Thursday, May 30, 2019

Film Criticism Is Still a Boys Club?

Before I express how new findings on the lack of gender inclusion in film criticism have ticked me off again, let me promote the fact that director/producer/writer Ava DuVernay will own this weekend. Her new work, WHEN THEY SEE US, lands on Netflix May 31st. It takes us into the lives of the Black and Latino teens tagged by U.S. media as "The Central Park Five." Allegedly, they raped and beat a white female jogger in Central Park and did serious prison time for it. However, the press pretty much left out the words "allegedly" and "alleged" while covering the story, a story that made international headlines. In 2002, a known rapist/killer confessed to the crime. The Central Park Five, now grown men, were free. New York City never apologized. Neither did Donald Trump who, in 1989, took out full-page newspaper ads calling for the execution of the Black and Latino teens. Ava DuVernay directed and co-wrote this mini-series.
The Washington Post review calls it "a powerful, overdue telling of the injustices endured by the Central Park Five."

Critic Carla Renata wrote: "WHEN THEY SEE is excruciatingly hard to watch, but necessary. Hard to watch because it is yet another instance in which people of color in this country are continually victimized, polarized and disrespected....The cast is beyond stellar, but two performances permeated my mind well after the credits rolled -- Niecy Nash as Delores Wise and Jharrel Jerome as Korey Wise."

Follow Carla Renata on Twitter @ TheCurvyCritic. Here's a trailer for WHEN THEY SEE US.

On Saturday, June 1st, Ava DuVernay is back on TCM in her current co-host spot with Ben Mankiewicz as they present "The Essentials." This weekend's pick from Ava is the 1961 classic WEST SIDE STORY. See Ava present it on TCM at 8p ET on Saturday.

I love WEST SIDE STORY. To me, the film is a work of art. True, neither Natalie Wood nor George Chakiris, both cast to play Puerto Ricans, were Latino but they were right for this project at that time. They help deliver what the film wants to say. If you watch it on Saturday, pay close attention to the blunt racism from the cop, Lieutenant Schrank (played by Simon Oakland). He's anti-immigrant and feels his police badge gives him the right to be racist towards Puerto Ricans. WEST SIDE STORY was released during the Civil Rights movement. Today, elements of it still feel timely.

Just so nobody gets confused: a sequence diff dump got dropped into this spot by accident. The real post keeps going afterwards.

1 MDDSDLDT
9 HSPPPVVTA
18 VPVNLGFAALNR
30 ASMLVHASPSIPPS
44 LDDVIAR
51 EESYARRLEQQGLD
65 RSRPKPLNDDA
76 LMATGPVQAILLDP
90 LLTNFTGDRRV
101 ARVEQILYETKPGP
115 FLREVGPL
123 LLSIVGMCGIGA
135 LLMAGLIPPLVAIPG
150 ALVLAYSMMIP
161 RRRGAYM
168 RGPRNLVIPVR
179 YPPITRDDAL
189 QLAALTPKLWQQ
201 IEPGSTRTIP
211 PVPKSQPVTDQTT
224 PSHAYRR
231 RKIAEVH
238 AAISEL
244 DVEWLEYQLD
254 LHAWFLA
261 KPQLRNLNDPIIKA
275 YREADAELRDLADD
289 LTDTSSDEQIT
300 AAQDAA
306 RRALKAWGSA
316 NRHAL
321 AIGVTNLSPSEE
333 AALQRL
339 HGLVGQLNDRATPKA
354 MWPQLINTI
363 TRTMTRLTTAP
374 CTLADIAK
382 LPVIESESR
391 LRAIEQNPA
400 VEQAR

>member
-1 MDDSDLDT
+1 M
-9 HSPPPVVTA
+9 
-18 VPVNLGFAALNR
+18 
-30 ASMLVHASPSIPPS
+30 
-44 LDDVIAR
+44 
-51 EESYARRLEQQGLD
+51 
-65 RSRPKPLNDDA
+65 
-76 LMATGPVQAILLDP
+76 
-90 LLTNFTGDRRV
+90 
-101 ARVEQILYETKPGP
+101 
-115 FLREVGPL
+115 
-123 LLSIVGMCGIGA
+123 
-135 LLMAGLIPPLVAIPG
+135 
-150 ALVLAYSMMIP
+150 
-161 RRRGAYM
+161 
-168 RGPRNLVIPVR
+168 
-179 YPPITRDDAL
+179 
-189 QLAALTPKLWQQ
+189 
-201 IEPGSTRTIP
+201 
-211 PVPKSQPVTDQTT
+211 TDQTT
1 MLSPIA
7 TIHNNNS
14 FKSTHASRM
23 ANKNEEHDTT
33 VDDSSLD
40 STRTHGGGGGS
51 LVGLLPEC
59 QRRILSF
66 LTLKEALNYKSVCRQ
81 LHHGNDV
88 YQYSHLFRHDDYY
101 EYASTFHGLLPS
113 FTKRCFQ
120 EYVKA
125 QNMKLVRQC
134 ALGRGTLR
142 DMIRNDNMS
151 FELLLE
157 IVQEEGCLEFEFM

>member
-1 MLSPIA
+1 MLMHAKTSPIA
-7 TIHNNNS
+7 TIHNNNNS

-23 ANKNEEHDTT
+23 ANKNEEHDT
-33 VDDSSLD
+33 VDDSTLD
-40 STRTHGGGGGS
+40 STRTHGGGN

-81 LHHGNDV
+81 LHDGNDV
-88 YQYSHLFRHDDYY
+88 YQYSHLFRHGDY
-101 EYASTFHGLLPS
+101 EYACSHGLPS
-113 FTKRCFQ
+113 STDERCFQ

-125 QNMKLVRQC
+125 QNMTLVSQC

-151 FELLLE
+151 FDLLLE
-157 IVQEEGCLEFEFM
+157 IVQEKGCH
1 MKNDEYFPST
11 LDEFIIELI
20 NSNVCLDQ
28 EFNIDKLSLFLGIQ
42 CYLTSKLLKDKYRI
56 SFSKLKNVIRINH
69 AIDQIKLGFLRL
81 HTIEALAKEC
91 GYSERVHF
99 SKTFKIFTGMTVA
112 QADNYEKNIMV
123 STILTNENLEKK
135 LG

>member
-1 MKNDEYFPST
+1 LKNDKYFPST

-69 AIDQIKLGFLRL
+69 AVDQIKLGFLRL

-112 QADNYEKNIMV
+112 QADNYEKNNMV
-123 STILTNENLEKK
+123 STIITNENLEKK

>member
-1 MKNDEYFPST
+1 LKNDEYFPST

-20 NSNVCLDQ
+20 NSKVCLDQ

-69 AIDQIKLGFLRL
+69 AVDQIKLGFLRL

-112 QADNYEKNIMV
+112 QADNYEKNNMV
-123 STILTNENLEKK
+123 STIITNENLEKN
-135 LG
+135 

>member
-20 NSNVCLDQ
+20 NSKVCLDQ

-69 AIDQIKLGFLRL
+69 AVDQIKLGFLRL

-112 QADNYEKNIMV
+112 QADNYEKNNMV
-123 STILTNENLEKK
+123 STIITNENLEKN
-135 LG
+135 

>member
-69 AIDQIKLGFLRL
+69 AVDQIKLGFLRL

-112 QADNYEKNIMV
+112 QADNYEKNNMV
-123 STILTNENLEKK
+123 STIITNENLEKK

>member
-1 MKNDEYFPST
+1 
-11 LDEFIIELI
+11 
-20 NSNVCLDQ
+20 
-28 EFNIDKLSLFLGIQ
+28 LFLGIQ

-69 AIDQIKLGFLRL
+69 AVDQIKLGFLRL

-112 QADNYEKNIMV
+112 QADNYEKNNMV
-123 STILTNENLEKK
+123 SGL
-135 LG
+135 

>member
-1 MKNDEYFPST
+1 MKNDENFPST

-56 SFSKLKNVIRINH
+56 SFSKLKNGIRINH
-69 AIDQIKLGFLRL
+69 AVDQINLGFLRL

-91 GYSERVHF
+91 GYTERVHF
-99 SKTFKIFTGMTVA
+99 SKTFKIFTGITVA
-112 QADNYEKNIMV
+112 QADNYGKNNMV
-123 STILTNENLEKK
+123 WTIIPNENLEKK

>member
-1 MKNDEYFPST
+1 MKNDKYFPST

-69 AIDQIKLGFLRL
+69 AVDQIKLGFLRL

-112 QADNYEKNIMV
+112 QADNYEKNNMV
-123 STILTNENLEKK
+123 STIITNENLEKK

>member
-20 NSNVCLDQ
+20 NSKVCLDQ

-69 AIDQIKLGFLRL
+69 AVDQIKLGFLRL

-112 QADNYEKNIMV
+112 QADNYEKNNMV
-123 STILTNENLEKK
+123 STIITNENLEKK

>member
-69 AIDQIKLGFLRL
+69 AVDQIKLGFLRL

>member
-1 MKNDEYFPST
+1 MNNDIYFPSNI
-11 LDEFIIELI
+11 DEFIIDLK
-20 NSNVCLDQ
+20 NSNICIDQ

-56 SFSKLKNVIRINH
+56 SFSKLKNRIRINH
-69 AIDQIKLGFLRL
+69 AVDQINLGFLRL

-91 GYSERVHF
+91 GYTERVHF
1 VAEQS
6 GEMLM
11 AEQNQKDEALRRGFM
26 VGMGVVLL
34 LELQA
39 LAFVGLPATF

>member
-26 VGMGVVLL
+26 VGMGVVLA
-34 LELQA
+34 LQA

In her closing cohost segment when she and Ben presented Vincente Minnelli's 1943 musical CABIN IN THE SKY, they addressed the outstanding Black talent in the film. Not just Ethel Waters, Lena Horne, Louis Armstrong and Duke Ellington. Ava also acknowledged the talented dancers, bit players and background actors. All of them would be frustrated by Hollywood's limitations when it came to hiring people of color and giving them upscale assignments to equal their skills. If you saw the superb Ken Burns documentary called JAZZ, you learned that Louis Armstrong and Duke Ellington were musical geniuses of the 1920s who'd toured in Europe by the 1930s. Hollywood didn't start to treat them with that kind of respect until the 1950s. Ethel Waters had been a recording star since the 1920s and a Broadway star since the 1930s. She was in the original 1940s Broadway cast of CABIN IN THE SKY. After she recreated her Broadway role in the 1943 film adaptation, Hollywood didn't have another script opportunity for her until 1949's PINKY.

DuVernay mentioned that she's attended events to see talented white women like Cate Blanchett who got way more opportunities than extremely talented women of color. I know what she means. Rita Moreno is an example. Ms. Moreno won the Best Supporting Actress Oscar for WEST SIDE STORY and then didn't have any Hollywood work for the next seven years. She turned to TV for steady employment and income. So did other women of color who got one Oscar nomination. Women such as Cicely Tyson, Diahann Carroll, Angela Bassett, Rosie Perez, Marianne Jean-Baptiste, Taraji P. Henson, Gabourey Sidibe and Jennifer Hudson all have one Oscar nomination to their credits (so far). They too turned to TV for employment after that nomination because there were no Hollywood script offers. Viola Davis needed to turn to prime time TV after she got her historic second Oscar nomination. When Viola Davis received her third Oscar nomination, for FENCES, that made her the most Oscar-nominated Black actress in all Hollywood history.

Compare that to the rich Jennifer Lawrence, a talented white actress in her 20s, who has won a Best Actress Oscar and has a total of four Oscar nominations to her credit. She gets opportunities that actresses of color do not.

What Ava DuVernay said also applies to people of color in the film criticism and entertainment reporter business. It applies to female film critics.

A recent study sponsored by the CENTER FOR THE STUDY OF WOMEN IN TELEVISION AND FILM found that "men comprise 66% and women 34% of film reviewers working for print, broadcast and online outlets in the U.S."